On ancestors

The past week has been monumental on a personal and community level. I have not had the emotional and mental bandwidth to process the murders of 6 Asian women in Atlanta, Georgia as my family grapples with losing one of our own.

My uncle’s passing has hit me harder than I thought it would have. In the past decade, I’ve lost my maternal grandparents, an aunt, and a great-aunt whom I considered a grandmother. But my uncle is an anchor, not just for me, but for the whole Pakingan-Lares family. He is part of almost all my childhood memories in the Philippines, some of which are fuzzy, compilations of a second here or there. He was so loving and he rarely showed his struggles. I wish I had paid more attention as an adult. Instead of running away from overseas phone calls because I didn’t want to answer his questions about my love life (my family tends to ask these questions because as I perceive it, they believe love and marriage are the only markers of a happy life and I disagree). I wonder who was there for him when he was there for us.

My dad calls my uncle “the connector.” He was the bridge to both the Pakingan and Lares families; he knew family members my dad can’t remember now or was too young to know. And now, I’ve lost yet another thread to my ancestors.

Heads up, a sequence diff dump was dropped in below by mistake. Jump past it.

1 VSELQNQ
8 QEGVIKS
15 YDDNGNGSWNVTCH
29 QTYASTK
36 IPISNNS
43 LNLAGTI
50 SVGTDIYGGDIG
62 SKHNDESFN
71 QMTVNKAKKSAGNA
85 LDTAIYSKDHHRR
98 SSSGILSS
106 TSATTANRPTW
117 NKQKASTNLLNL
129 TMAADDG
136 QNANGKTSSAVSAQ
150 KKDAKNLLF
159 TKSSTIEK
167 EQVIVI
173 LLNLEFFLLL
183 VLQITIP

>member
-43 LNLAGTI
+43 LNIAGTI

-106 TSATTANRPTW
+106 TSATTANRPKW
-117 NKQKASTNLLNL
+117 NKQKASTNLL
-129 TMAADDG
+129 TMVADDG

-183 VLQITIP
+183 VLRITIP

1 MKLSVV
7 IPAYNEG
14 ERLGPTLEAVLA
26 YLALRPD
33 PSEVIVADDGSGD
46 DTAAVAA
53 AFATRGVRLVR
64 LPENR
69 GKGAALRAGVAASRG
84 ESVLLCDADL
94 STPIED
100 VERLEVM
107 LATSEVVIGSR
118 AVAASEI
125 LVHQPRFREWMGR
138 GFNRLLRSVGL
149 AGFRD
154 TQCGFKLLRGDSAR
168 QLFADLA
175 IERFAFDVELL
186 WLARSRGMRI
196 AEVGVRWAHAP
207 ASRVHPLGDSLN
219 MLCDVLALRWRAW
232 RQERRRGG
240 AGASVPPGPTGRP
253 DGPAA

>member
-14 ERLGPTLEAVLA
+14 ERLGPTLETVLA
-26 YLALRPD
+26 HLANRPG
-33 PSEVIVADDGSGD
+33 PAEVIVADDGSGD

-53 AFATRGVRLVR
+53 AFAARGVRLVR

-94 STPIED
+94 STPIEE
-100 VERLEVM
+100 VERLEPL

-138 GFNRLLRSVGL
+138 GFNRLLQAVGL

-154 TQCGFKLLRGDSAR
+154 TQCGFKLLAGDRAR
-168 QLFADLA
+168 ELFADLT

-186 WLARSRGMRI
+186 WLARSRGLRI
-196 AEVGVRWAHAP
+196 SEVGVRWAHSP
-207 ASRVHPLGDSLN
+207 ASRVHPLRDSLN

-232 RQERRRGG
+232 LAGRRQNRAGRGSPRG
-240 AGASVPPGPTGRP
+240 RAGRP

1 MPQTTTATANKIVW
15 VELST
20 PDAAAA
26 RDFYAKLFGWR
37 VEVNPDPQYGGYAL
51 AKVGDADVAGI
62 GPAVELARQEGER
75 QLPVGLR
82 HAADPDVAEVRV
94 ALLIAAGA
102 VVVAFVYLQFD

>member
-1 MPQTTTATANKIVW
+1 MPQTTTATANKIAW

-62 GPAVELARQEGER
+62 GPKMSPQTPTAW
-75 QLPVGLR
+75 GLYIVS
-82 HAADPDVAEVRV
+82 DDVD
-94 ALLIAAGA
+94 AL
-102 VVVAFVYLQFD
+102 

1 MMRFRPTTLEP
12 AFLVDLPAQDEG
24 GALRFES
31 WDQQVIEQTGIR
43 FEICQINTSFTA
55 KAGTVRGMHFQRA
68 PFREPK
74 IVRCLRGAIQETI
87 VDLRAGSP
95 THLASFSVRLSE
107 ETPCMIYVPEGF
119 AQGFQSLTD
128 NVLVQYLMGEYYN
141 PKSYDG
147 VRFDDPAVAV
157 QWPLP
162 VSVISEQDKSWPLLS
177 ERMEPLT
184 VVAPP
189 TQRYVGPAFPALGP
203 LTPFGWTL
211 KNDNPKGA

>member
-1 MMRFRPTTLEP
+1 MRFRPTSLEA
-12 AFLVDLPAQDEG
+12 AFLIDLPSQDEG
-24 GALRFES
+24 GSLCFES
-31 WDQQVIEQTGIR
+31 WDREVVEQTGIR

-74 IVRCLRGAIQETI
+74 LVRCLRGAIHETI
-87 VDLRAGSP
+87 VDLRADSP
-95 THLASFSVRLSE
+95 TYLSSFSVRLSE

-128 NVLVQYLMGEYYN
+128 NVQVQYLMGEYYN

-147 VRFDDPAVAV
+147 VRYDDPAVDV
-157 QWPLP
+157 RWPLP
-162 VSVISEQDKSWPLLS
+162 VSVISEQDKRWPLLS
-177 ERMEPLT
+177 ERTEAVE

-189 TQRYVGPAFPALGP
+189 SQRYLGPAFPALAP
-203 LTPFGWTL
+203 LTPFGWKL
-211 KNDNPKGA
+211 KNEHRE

In my teens I wanted to talk to my grandmother and write down her stories. I wanted to be the family historian. Then she died when I was 14 and I never did write down her stories. (We didn’t have the best relationship and I was less patient and even more defiant then.) My aunt–the oldest of the siblings–suffered a stroke a couple of years ago and only has a few lucid moments here and there.

My elders are few now. All I have of their existence are old photographs. I recently found one of my great-grandfather while looking for photos for a slideshow. I think it’s the oldest photograph our family has and the farthest I can trace my lineage. There are no papers, no DNA to show me where I come from. Papers destroyed in World War II or damaged and swallowed by typhoons. It exists—we exist, briefly.

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